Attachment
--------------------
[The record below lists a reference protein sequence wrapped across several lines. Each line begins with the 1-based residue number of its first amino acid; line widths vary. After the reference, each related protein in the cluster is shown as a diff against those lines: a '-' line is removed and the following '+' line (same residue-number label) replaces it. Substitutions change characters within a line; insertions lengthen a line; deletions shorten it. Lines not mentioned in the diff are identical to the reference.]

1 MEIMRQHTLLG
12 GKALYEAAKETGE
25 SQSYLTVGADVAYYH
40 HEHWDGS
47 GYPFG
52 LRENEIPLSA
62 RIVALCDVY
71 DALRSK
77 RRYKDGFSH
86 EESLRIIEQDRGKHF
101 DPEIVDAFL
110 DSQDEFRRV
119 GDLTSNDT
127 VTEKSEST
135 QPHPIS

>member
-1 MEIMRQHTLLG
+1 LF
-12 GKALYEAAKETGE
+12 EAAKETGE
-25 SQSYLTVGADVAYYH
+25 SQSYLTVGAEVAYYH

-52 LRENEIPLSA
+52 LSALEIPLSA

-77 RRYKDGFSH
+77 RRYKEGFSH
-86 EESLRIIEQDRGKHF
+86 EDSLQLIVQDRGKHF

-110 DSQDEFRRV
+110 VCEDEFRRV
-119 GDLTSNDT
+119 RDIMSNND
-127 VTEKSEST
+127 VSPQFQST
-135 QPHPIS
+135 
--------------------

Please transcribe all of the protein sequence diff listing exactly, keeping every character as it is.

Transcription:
[The record below lists a reference protein sequence wrapped across several lines. Each line begins with the 1-based residue number of its first amino acid; line widths vary. After the reference, each related protein in the cluster is shown as a diff against those lines: a '-' line is removed and the following '+' line (same residue-number label) replaces it. Substitutions change characters within a line; insertions lengthen a line; deletions shorten it. Lines not mentioned in the diff are identical to the reference.]

1 MEIMRQHTLLG
12 GKALYEAAKETGE
25 SQSYLTVGADVAYYH
40 HEHWDGS
47 GYPFG
52 LRENEIPLSA
62 RIVALCDVY
71 DALRSK
77 RRYKDGFSH
86 EESLRIIEQDRGKHF
101 DPEIVDAFL
110 DSQDEFRRV
119 GDLTSNDT
127 VTEKSEST
135 QPHPIS

>member
-1 MEIMRQHTLLG
+1 LF
-12 GKALYEAAKETGE
+12 EAAKETGE
-25 SQSYLTVGADVAYYH
+25 SQSYLTVGAEVAYYH

-52 LRENEIPLSA
+52 LSALEIPLSA

-77 RRYKDGFSH
+77 RRYKEGFSH
-86 EESLRIIEQDRGKHF
+86 EDSLQLIVQDRGKHF

-110 DSQDEFRRV
+110 VCEDEFRRV
-119 GDLTSNDT
+119 RDIMSNND
-127 VTEKSEST
+127 VSPQFQST
-135 QPHPIS
+135 